Visualizing an Entire Journal: Others

On the Tables page, we’ve developed a fairly comprehensive graphic of the full run of Others: A Magazine of the New Verse that takes the form of an indented tree index of the magazine’s contents (Table 6). Using other visualization tools provided by Protovis, we can reconfigure that same information in a number of exciting ways. All of the Protovis graphics of Others that appear on the page below were created by Jean Bauer and Elli Mylonas at the Library’s Center for Digital Scholarship at Brown University.







Click on any of the above thumbnails or titles to see a very large version of that visualization. Built like a wheel, each visualization represents the full range of the magazine, starting with the magazine itself at the center (or hub) and then fanning out to represent different aspects of its contents.

In the first two visualizations, the expanding series of concentric circles represent (in this order) all five volumes of the journal, all 26 issues in those volumes, all authors who contributed to those issues, and finally the titles of all of the texts those authors contributed. The third image varies this sequence by placing the authors who published in the magazine at the innermost rung: so instead of seeing which authors published in which volumes/issues (as in the first two graphics), we see all of an author’s contributions grouped together and then which volumes/issues they appeared in.

The sunburst images (Graphics 2 and 3) also differ from the nodetree image by being interactive. Each of the sunburst visualizations includes information about the relative size (in pages) of each item, which is expressed by the relative size of the item in the image: thus in Graphic 2, we can immediately see that vol. 3, no. 4 of the magazine is the largest of the 26 issues. However, if you hold your cursor over any item in the graphic, a gloss will appear that gives you the exact name and size of that item―in the above case, “Vol. 3, no. 4: 82 pages.” This feature is especially useful for identifying the contents of the smaller items, where the labels have been cut short or entirely eliminated from view. You can see more labels by switching to a mangified version of the graphic, but you can also hover the cursor over any part of it to see what it represents.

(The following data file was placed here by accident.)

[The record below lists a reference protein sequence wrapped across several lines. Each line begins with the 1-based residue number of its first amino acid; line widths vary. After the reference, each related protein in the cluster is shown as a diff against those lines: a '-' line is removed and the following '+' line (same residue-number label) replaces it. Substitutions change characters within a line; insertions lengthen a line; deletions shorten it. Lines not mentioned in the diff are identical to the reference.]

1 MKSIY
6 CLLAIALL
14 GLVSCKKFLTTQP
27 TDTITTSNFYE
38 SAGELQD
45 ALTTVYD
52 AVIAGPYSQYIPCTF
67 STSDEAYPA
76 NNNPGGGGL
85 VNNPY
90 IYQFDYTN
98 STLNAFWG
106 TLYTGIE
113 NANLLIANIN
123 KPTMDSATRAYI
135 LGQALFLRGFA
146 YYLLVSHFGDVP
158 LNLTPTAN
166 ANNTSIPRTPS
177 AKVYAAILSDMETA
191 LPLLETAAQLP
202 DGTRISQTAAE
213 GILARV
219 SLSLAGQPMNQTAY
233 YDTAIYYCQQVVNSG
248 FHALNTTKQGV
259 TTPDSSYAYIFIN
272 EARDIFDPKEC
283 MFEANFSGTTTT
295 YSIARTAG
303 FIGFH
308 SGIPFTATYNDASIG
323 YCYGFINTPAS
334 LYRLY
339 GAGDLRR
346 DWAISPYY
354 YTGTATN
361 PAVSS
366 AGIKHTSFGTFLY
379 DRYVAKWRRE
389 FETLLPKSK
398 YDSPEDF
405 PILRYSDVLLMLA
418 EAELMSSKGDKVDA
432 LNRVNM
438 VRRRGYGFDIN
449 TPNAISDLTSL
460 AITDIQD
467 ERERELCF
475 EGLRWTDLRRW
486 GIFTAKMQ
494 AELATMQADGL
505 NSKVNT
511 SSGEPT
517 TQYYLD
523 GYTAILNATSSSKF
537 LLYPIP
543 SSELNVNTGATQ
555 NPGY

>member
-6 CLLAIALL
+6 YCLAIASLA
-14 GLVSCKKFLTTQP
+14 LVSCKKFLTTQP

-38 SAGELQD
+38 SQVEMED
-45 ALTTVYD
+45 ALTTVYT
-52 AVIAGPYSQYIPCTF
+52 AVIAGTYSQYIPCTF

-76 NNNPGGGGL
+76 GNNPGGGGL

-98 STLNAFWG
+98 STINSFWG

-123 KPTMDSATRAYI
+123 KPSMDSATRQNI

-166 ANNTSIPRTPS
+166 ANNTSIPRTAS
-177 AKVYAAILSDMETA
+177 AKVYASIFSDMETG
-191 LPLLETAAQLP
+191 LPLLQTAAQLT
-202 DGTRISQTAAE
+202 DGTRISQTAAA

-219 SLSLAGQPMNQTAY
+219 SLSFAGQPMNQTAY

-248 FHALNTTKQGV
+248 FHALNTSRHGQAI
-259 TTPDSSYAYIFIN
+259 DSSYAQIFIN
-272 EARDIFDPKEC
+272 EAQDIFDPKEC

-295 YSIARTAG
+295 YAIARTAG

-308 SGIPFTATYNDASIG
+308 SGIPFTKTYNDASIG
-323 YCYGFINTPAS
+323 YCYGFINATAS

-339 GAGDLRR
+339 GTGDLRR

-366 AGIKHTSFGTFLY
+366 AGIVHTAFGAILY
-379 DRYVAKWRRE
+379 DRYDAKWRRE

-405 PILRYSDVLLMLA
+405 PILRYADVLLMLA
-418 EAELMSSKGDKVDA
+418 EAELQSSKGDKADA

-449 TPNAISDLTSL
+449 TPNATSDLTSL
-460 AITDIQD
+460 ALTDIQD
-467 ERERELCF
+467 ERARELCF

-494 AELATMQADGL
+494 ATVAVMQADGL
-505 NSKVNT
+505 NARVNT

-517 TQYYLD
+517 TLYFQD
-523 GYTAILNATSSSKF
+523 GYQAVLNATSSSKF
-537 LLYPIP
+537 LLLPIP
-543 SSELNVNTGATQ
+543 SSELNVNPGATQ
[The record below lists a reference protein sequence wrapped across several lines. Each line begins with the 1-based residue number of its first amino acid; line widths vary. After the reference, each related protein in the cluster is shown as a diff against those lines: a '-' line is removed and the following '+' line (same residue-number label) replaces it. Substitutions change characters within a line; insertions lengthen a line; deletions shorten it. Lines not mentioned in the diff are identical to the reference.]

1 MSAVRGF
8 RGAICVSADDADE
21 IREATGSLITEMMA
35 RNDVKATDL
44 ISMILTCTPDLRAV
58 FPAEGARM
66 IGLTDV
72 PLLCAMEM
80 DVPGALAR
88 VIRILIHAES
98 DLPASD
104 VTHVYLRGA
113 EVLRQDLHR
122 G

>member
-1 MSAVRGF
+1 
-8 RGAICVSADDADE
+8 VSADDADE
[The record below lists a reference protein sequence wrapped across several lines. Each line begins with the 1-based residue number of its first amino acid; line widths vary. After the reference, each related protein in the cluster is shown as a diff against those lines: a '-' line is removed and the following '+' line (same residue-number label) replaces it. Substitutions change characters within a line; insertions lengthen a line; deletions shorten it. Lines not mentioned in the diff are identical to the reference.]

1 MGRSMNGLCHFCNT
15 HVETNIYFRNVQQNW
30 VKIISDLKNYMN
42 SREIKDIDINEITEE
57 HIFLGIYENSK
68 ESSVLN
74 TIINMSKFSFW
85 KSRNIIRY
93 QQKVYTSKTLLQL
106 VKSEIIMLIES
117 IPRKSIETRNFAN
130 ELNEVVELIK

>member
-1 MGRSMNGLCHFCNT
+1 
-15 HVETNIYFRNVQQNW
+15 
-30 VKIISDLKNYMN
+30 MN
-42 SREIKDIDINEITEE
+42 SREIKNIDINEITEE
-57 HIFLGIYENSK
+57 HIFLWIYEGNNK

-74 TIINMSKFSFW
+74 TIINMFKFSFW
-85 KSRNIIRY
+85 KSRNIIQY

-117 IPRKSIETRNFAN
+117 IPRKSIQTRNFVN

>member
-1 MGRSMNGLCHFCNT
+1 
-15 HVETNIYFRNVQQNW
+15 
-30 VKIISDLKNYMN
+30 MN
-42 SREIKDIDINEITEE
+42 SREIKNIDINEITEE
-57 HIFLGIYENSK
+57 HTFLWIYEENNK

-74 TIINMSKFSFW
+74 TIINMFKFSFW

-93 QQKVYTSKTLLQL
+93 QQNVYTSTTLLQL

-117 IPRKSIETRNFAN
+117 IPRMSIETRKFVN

Finally, the sunburst visualizations also allow you to view the graphic in two different ways: a “Size By” menu bar, in the corner of the webpage, allows you to toggle between “number of “pages” and “number of titles.” With the “number of pages” option, the graphic will represent (in the outermost circle) the relative page size of each text in the magazine, whereas the “number of titles” option treats each text as a single item, and thus represents it as being equal in size to every other text. Accordingly, when we view the graphic with the first “number of pages” option, Mina Loy’s “Songs to Joannes,” which occupies the entirety of issue 3.6, is easily seen to be the longest single text in the magazine, but when we select the second “number of titles” option, Loy’s text appears as just one item among many of the same size.

How We Made These Visualizations

Coming soon . . .

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